One of the most dangerous aspects of climate change is that many of the effects are on delay, and will continue happening long after humans have stopped messing with the planetary thermostat. Estimates of the already locked-in consequences are usually quite imprecise, but new work claims to address that for one important measure: the amount of ice Greenland will lose because of the warming that has already occurred.
Published in Nature Climate Change, a team led by Professor Jason Box has calculated that 110 trillion tonnes of Greenland's ice is destined to melt and flow to the sea – even if warming stopped at its current level. Quite simply, summers have become too warm for much of the ice around the enormous island's periphery; Not enough new snow is being deposited to replace what is being lost.
This will continue even if fossil fuel emissions and other human-induced sources of greenhouse gas stopped tomorrow. Since that won't happen, the actual melting will be a lot higher. "It is a very conservative rock-bottom minimum. Realistically, we will see this figure more than double within this century," Box, of the National Geological Survey of Denmark and Greenland, said in a statement.
Few human brains are suited to envisaging 110 trillion tonnes of anything. Consequently, the study authors have put it into context by explaining it's enough frozen water to raise the level of the oceans by 27.4 centimeters, or most of a foot. That may not seem too terrifying until you remember this is all from just one island. The West Antarctic ice sheet is almost as large as Greenland's, while the East Antarctic counterpart contains seven as much ice, although there are hopes it will prove more stable than the other two.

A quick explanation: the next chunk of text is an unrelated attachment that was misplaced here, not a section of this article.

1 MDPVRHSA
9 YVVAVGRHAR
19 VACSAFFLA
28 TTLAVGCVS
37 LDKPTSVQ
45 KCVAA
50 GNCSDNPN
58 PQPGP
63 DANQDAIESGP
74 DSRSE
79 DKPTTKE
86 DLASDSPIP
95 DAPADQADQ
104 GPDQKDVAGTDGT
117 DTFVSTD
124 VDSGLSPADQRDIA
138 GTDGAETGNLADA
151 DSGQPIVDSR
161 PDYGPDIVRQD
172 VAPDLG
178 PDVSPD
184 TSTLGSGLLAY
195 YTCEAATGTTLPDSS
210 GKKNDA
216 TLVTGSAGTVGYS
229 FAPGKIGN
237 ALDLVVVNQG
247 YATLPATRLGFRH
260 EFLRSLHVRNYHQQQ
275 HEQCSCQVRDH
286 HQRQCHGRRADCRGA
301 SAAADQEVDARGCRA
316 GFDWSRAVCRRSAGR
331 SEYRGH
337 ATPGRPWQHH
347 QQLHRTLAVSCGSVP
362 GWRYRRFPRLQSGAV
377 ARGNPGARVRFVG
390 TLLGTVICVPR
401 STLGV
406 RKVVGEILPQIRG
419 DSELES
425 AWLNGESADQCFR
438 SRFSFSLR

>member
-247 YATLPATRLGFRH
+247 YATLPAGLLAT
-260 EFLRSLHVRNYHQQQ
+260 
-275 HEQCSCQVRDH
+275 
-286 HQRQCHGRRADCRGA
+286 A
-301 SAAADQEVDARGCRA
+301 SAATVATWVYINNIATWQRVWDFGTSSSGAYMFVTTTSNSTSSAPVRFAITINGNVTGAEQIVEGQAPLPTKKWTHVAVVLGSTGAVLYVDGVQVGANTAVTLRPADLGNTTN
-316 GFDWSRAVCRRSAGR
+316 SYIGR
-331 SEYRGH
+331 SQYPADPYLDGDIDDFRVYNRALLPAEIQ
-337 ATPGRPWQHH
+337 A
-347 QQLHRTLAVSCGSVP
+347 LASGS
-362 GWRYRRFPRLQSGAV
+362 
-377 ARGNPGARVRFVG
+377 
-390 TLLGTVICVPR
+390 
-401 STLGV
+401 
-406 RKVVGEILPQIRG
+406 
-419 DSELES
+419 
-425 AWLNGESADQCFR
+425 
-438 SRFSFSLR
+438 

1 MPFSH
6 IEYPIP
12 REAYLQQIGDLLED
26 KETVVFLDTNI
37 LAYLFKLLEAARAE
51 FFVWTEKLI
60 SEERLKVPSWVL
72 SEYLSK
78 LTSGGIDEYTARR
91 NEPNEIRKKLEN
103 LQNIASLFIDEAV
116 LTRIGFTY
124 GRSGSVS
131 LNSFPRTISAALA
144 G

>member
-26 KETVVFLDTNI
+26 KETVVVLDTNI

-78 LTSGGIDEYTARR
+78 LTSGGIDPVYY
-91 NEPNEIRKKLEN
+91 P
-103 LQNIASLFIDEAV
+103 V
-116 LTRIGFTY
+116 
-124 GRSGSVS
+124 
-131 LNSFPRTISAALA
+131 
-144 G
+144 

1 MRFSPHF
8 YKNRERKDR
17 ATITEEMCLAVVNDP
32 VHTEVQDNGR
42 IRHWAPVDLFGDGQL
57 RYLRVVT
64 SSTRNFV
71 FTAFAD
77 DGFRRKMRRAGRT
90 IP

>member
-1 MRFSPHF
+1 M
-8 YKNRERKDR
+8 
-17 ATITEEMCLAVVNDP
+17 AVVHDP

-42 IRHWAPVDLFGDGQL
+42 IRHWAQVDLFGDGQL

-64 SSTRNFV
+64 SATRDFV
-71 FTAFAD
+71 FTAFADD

“In the foreseeable scenario that global warming will only continue, the contribution of the Greenland Ice Sheet to sea level rise will only continue increasing. When we take the extreme melt year 2012 and take it as a hypothetical average constant climate later this century, the committed mass loss from the Greenland Ice Sheet more than doubles to 78 cm,” Box added.
Meanwhile, plenty of mountain ranges are also losing snow, on top of the rise produced by thermal expansion of the water that is already in the ocean. All this means many low-lying areas, including some entire cities, are effectively doomed already.
Far more territory, however, would survive rises or a meter or two largely unscathed – but not the much greater threat posed by unchecked emissions.
Long-term predictions always contain some uncertainty, but the authors point out that their work has much narrower error bars than previous methods. They're not relying on climate models, but instead using observations from satellites and teams on the ground to establish the gains and losses that make up the ice budget for each of Greenland’s regions every year for the last two decades.
The team calculated the highest altitude line where melting would occur if the system was in balance. The area above this, where melting is occurring, makes up 3.3 percent of Greenland's total snowpack. All of this is destined to be lost unless temperatures suddenly fall. The vulnerable zone is concentrated in the south-west.
Box is very confident in the minimum quantity of ice that will melt, but acknowledges the method used does nothing to establish the period over which the melting will occur. Nevertheless, he says; “Our observations suggest that most of the committed sea level rise will occur this century.”
Box has achieved some fame for his pithy summation of the consequences of seafloor frozen methane melting. He is also among the most cited scientists of the last decade.